Photo: Loowatt

Our ability to walk into another room, poop in private, and flush the mess away is an incredible luxury that we take for granted. According to the World Health Organization, there are 2.4 billion people who don’t have access to toilets or covered latrines, and without those basic sanitation systems, drinking water is easily contaminated and diseases more readily spread. But transplanting plumbing as we know it into developing countries isn’t always possible. It’s expensive and requires hugely wasteful amounts of water that some communities don’t have, a problem that’s only going to get worse as populations keep increasing and climate change takes its toll. Universities and companies the world over are looking to reinvent waste management and help improve the lives of those billions without proper sanitation, and in a wonderful report for Mosaic that’s lengthy enough to last you at least a bathroom break or two, Lina Zeldovich profiled one startup that is already making a difference.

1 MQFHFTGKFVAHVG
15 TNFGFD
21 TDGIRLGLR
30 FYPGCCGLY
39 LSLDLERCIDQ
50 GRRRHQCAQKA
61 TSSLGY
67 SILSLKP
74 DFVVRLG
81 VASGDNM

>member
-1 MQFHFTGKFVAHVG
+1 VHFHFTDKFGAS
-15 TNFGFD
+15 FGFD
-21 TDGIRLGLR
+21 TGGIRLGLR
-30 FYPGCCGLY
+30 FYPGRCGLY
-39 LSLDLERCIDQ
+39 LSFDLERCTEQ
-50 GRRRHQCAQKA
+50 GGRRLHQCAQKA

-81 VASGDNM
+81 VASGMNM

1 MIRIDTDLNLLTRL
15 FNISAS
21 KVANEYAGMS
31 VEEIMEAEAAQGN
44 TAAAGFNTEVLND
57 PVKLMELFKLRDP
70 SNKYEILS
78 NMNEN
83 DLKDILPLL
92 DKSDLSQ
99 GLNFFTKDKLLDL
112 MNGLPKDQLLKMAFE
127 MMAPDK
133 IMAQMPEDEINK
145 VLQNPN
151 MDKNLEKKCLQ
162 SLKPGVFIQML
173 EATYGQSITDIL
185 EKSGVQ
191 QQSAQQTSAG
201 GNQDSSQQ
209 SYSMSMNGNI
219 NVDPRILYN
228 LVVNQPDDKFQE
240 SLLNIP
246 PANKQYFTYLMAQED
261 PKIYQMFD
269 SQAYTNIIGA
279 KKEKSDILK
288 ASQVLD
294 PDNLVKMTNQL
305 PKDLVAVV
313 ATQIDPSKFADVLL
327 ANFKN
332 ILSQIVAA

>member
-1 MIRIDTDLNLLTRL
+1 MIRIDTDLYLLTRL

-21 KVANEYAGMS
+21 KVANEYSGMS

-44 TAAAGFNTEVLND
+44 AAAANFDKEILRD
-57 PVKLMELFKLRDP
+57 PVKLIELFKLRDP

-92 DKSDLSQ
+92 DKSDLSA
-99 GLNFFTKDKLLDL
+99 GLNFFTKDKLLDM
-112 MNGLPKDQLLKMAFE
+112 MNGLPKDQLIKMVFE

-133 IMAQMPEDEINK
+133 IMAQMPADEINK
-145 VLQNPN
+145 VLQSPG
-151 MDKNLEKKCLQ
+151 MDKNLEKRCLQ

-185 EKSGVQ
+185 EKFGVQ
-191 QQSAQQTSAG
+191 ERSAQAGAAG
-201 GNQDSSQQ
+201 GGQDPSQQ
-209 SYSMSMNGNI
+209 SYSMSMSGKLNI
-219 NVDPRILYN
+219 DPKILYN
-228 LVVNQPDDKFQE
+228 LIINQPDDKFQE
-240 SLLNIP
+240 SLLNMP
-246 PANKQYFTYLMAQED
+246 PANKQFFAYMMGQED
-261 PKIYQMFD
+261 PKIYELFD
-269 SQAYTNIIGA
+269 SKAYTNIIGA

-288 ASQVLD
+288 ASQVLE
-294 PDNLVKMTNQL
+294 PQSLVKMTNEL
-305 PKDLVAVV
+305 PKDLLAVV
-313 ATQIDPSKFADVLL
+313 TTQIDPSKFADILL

The story is a fascinating, all-encompassing look at waste management and its history, going all the way back to how the earliest humans handled it. But Zeldovich’s big focus is the costly, complicated process we currently use to make our poop safe, and how it might need to change in the future. She profiles a London-based company called Loowatt that has invented a waterless toilet solution and has it up and running in Antananarivo, the capital of Madagascar. Instead of water flushing your crap away, the Loowatt seals it inside a biodegradable film. Waste collects underneath the toilet, and once a week—or sooner, if need be—a Loowatt crew comes by to empty it out. That waste can then be deposited in something the company calls a “digester,” where micro-organisms eat away at it and produce naturally occurring biogas that can be used for cooking and electricity.

As Zeldovich says, Loowatt toilets probably aren’t going to replace the way we do our business any time soon, but they’re having a demonstrable impact on the people of Antananarivo, and they’re just one of the many methods engineers across the globe are pursuing as they attempt to reinvent the porcelain throne for the reality of 21st-century living.